Sheryl’s Creative Journey into the land of Koos

In 2017 I decided to set a goal of growing my creative skills.  These do not come naturally to me.  I am a process/rows-and-columns kind of thinker by nature.  As I set out to look for way to achieve that goal, I decided to sign up for Marla Kazell’s Koos coat workshop.  In September, I packed my fabric and sewing kit (Marla provided the sewing machine) and set off for Portland where I, along with three other classmates, spent four fantastic days learning, designing, and sewing together.


I used the Clare coat pattern from an independent pattern designer, Closet Case.  The base fabric for my coat was purchased at a wholesaler in NYC when Debby Bowles and I went with Peggy Sager on her fabric buying trip (like the one coming up in April!).  It is a wool cashmere blend that was an end of bolt 6-yard remnant so I got it for $12.50/yard!!  The embellishment fabrics came from a variety of places – Fabrique, Puyallup Sew Expo Road Trip our chapter took this past Spring, Sampler pack bought at a market in Cape Town South Africa last Fall and one of the ladies in my class.


I went with lots of preconceived ideas.  Things like:

  • It’s a coat. I need to take lining fabric.
    • No lining?!?
  • It’s a coat. I need the right interfacing.
    • No interfacing?!?!
  • I pre-fit my pattern before going. I should just cut it out to save time.
    • Nope! Need to cut it with estimated (did she really say estimate that??) extra seam allowance to allow for shift as the design is applied.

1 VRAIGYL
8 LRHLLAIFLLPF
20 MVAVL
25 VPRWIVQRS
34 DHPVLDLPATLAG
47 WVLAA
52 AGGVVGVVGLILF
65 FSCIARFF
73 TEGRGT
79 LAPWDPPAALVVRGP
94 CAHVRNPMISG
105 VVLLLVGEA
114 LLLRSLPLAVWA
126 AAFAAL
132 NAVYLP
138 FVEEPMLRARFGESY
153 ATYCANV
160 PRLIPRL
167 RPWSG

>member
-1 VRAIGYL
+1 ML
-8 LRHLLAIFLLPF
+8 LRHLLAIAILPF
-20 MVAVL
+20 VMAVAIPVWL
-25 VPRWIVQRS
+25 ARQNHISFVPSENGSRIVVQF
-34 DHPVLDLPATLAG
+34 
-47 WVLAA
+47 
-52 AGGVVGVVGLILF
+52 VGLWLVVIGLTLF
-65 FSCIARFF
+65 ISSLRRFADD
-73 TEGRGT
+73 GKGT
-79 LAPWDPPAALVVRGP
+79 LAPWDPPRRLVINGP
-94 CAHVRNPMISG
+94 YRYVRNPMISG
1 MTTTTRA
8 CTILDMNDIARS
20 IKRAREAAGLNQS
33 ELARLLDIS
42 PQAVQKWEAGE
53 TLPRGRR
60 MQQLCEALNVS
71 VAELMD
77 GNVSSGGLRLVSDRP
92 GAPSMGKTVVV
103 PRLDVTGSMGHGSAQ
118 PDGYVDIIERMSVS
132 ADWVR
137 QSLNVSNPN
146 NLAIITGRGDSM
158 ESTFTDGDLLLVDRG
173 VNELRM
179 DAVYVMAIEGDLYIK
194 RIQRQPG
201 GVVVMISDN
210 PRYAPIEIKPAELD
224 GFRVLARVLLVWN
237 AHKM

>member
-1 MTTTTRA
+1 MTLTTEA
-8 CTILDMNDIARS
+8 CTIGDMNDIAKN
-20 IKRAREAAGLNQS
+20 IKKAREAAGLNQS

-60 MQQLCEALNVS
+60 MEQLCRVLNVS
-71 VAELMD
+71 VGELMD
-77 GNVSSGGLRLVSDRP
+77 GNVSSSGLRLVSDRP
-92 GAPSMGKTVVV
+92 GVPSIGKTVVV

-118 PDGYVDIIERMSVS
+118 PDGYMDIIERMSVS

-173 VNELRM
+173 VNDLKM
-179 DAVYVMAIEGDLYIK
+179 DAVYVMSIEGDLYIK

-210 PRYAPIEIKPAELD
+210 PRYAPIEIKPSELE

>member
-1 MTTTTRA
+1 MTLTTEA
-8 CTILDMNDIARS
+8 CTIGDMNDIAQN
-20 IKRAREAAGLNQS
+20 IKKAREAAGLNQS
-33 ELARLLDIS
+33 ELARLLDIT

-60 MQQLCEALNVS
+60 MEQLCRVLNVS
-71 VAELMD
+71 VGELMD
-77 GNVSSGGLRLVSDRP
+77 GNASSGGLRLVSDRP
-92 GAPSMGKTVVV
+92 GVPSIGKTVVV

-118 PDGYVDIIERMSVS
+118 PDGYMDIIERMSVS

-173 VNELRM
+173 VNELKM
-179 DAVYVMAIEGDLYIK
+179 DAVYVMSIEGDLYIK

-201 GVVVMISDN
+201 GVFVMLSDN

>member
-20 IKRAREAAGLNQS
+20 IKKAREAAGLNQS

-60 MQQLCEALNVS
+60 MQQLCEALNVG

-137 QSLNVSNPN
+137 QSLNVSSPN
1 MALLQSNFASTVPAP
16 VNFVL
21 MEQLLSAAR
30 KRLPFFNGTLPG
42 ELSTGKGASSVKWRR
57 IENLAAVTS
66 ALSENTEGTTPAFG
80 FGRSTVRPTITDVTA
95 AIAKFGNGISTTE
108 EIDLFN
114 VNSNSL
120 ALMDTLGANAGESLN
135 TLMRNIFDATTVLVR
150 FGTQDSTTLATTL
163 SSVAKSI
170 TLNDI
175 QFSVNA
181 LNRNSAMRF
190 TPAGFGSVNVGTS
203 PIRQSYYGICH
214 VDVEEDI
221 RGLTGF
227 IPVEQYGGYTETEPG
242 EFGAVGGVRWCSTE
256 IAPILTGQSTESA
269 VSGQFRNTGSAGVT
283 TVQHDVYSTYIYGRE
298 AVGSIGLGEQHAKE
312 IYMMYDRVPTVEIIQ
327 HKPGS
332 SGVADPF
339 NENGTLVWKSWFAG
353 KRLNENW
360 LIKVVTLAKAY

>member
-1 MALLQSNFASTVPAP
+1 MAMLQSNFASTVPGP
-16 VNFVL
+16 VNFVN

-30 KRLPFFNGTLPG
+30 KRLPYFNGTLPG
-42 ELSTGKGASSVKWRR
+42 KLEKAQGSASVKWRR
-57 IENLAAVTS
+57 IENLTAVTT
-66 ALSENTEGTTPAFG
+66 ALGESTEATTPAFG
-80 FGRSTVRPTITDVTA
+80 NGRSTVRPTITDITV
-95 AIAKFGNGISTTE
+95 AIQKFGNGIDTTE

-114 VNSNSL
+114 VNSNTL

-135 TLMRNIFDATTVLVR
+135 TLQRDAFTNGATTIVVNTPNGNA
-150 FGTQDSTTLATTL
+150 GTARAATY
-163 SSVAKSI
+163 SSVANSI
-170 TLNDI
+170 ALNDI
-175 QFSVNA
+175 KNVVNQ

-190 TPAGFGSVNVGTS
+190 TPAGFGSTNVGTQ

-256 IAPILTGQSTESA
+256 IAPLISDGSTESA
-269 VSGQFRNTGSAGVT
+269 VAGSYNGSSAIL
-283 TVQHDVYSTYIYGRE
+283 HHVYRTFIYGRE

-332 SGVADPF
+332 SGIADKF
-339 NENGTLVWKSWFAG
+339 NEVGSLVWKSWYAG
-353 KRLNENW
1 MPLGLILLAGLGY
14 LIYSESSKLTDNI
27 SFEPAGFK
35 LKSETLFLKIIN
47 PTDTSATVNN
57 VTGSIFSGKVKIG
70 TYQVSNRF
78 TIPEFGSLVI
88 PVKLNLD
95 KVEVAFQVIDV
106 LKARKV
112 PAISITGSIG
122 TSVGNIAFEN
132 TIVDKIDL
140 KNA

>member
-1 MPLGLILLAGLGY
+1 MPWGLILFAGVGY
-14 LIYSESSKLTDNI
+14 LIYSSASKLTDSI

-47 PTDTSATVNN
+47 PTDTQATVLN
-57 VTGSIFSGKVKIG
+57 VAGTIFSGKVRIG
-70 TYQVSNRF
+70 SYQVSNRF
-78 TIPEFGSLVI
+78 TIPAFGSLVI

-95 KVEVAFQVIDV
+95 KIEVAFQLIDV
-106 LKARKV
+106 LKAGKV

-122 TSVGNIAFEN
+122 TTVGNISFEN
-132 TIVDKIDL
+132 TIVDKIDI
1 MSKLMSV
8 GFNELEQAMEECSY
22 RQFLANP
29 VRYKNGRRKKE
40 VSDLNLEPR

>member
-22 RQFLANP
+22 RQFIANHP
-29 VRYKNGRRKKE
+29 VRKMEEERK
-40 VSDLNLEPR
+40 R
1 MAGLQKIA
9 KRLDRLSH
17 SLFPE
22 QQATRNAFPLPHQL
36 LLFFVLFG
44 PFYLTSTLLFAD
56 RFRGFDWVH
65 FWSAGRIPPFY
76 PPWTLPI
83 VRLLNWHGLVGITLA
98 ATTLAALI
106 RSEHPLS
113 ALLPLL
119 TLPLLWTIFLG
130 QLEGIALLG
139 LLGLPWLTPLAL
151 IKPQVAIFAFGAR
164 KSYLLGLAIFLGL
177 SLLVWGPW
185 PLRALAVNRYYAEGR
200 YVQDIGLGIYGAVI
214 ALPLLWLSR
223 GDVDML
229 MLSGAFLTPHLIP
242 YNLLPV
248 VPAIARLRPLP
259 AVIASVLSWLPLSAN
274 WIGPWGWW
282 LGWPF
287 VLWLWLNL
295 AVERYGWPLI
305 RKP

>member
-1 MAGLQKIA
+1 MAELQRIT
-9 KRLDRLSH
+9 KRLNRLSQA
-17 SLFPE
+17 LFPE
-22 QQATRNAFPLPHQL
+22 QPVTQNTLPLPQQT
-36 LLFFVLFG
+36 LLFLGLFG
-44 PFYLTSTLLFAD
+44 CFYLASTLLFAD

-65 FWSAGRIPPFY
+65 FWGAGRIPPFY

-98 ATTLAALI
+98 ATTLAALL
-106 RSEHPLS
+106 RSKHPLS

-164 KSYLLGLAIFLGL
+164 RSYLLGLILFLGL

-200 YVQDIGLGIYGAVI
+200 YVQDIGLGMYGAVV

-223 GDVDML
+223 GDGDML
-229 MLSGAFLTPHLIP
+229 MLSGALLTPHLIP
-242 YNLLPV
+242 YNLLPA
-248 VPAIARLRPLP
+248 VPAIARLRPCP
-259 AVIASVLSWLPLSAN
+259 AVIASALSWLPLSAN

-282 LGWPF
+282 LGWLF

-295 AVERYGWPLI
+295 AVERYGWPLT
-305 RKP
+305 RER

• I will need to recut the pattern pieces before sewing to true up the cut.
    • Nope! It’s an oversized coat anyway so let’s just go with it!
  • Let’s follow the pattern instructions.
    • Nope! We had to completely rethink the order of construction to allow for designs to be applied.  Some designs crossed over seams, some went into seams.  My design dictated the construction order and sometimes it was just plain awkward.


All along the way Marla and my classmates were important sounding boards as we navigated the creation of our designs.  And Marla was always right there to help us cobble together the order of sewing to combine the design and the garment construction into a workable plan.  The four-day experience was really a stretch but truly opened my mind to all sorts of ideas about how to “break the rules” and still end with something you are happy with and should stand the test of time and wear.

Sheryl Belson – President Plano ASG and guest blogger




Sheryl modeling coat with collar flipped down
Sheryl modeling coat front – collar flipped up
Koos coat back embellishments
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